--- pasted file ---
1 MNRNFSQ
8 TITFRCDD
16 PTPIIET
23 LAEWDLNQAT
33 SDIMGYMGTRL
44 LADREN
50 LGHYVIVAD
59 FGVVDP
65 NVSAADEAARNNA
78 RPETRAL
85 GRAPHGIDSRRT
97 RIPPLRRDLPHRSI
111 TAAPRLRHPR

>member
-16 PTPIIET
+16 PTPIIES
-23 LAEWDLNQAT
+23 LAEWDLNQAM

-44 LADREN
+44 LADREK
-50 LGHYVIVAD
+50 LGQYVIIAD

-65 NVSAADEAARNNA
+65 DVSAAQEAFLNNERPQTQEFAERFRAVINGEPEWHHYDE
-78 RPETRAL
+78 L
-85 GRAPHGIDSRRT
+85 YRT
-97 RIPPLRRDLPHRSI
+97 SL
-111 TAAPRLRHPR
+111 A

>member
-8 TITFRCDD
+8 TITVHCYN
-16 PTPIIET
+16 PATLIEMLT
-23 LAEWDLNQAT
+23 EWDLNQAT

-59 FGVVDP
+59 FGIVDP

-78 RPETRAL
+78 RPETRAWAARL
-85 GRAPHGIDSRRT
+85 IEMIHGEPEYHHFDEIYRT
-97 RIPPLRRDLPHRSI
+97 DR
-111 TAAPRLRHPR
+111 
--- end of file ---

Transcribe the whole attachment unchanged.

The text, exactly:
1 MNRNFSQ
8 TITFRCDD
16 PTPIIET
23 LAEWDLNQAT
33 SDIMGYMGTRL
44 LADREN
50 LGHYVIVAD
59 FGVVDP
65 NVSAADEAARNNA
78 RPETRAL
85 GRAPHGIDSRRT
97 RIPPLRRDLPHRSI
111 TAAPRLRHPR

>member
-16 PTPIIET
+16 PTPIIES
-23 LAEWDLNQAT
+23 LAEWDLNQAM

-44 LADREN
+44 LADREK
-50 LGHYVIVAD
+50 LGQYVIIAD

-65 NVSAADEAARNNA
+65 DVSAAQEAFLNNERPQTQEFAERFRAVINGEPEWHHYDE
-78 RPETRAL
+78 L
-85 GRAPHGIDSRRT
+85 YRT
-97 RIPPLRRDLPHRSI
+97 SL
-111 TAAPRLRHPR
+111 A

>member
-8 TITFRCDD
+8 TITVHCYN
-16 PTPIIET
+16 PATLIEMLT
-23 LAEWDLNQAT
+23 EWDLNQAT

-59 FGVVDP
+59 FGIVDP

-78 RPETRAL
+78 RPETRAWAARL
-85 GRAPHGIDSRRT
+85 IEMIHGEPEYHHFDEIYRT
-97 RIPPLRRDLPHRSI
+97 DR
-111 TAAPRLRHPR
+111 